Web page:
Posts tagged Jewish organizations
At the recent JFNA General Assembly in New Orleans, I was asked to speak to a group of student journalists for a program called “Do the Write Thing.” The program features speakers from the world of Jewish leadership as well as from Jewish journalism – the session that I co-headlined (with the Jewish Agency’s Florence Broder) was about social media’s role in today’s Jewish journalism. While all of the students understood and used Facebook, and a few of them were familiar with blogs and the concept of blogging, when it came to Twitter, many of them were clueless. One of the attendees, a writer for the Binghamton University Pipe Dream, wrote a piece for that paper and noted that a junior, double-majoring in history and philosophy, politics and law, “stared blankly when asked about Twitter. ’I barely know what it is,’ she said. ‘Something about birds?’”
While the students in the room at DTWT weren’t quite at that level of Twitter illiteracy, their lack of facility – and maybe even interest? – in the tool known as Twitter illustrates a point. Not every person who is young is active in all forms of social media. And while Facebook may be an exception, there is no one social media tool that is being used actively by all young people.
What organizations can take away from this is that although young people are involved in social media, social media is not the universal tool through which a project or organization can reach all young people. Today’s organizations must be educated about the tools that are out there, and know how to use them – but organizations need to adopt flexibility in creating their social media strategies, matching the available time and energy of their staffs to the likely payoff in each of the markets for tools like Twitter, Facebook, LinkedIn, etc.
Social media consultants can help, but so can members of your target demo. Use the tools that are out there – search Twitter and Facebook for conversations relevant to your product or program. And convene focus groups of people in the relevant demo – ask them how they prefer to get information and how they use these tools. Once you know where the people you want to reach dwell, you can know how to knock on the door.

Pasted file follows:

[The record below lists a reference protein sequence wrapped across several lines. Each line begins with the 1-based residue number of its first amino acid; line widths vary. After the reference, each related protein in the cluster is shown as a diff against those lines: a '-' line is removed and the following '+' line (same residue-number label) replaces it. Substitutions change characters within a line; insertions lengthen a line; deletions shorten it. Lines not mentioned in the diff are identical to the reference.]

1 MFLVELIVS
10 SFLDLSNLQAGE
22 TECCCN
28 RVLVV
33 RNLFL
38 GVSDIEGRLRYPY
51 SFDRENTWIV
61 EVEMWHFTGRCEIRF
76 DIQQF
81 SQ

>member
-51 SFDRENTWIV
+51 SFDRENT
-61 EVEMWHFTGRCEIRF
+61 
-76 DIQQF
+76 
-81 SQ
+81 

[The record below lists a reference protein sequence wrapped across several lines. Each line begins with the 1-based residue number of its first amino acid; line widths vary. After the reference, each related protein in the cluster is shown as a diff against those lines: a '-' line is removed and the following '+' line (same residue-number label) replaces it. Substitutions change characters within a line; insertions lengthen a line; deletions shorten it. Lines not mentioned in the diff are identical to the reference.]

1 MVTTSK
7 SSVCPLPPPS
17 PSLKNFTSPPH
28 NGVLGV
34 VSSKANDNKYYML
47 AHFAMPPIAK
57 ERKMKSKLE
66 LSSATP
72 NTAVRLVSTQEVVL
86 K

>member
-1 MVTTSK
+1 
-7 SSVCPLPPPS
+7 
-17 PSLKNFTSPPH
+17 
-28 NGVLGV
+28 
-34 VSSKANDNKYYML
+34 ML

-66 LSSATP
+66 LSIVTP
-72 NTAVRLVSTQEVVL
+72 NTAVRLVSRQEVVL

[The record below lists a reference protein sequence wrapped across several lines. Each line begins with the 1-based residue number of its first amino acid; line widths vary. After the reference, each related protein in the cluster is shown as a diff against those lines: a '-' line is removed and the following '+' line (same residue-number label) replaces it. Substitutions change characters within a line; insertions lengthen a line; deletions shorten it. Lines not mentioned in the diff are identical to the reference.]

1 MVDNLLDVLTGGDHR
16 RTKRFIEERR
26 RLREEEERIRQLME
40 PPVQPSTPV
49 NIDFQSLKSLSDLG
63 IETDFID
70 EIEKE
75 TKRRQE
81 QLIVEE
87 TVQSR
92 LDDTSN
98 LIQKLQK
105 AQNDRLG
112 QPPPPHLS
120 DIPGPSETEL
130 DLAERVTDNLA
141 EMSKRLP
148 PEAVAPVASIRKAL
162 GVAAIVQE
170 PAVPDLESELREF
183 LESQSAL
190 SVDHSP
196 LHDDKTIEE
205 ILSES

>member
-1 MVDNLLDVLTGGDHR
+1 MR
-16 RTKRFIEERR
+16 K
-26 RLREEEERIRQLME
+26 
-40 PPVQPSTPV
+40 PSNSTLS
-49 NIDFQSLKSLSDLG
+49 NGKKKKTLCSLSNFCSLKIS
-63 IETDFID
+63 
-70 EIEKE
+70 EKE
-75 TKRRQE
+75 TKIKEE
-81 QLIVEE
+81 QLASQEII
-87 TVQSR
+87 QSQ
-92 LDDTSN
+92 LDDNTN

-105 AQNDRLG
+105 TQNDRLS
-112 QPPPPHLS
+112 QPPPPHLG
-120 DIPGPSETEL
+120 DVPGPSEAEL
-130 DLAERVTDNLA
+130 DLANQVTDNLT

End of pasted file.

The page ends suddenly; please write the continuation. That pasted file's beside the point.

At this point, social media isn’t new. Some people have asked why I would even write something like this, which is so intuitive to people who live their lives in the www’s of the internet. And that itself is the answer: although the use of social media tools is growing in the world at large, not everyone lives their lives via Facebook, blogs or Twitter. And it’s not that everyone should always be on social media. But I do believe that social media can help, especially at traditionally underfunded Jewish organizations – a few hours of training, and the social media can be managed in house, for free.
Jewish nonprofits are beginning to acknowledge the need, but still seem skittish. And that’s why I took to my keyboard – as someone with extensive experience in the Jewish non-profit world, I take pride in and give honor to the fact that I wouldn’t be where I am today without social media.
“Manifesto: Social Media and Jewish Organizations” has been retweeted several times by Jewish organizations and educators, shared with fellowship members and technology staffs. I’ve got meetings set up in New York to talk with potential clients about social media outreach. And I’ve been asked to lead a few groups at the upcoming Darim Online Northern New Jersey Social Media Boot Camp. Plus, the post is beginning to be cross-linked in other locations and cited as inspiration for kicking social media conversation into high gear (see the Boulder Jewish News).
It’s really gratifying to see a conversation accelerate, perhaps because it’s about time, and perhaps because of something you wrote. Thanks to all who shared it, retweeted it, emailed it, circulated it, or otherwise supported its sentiments. Go Team Social Media!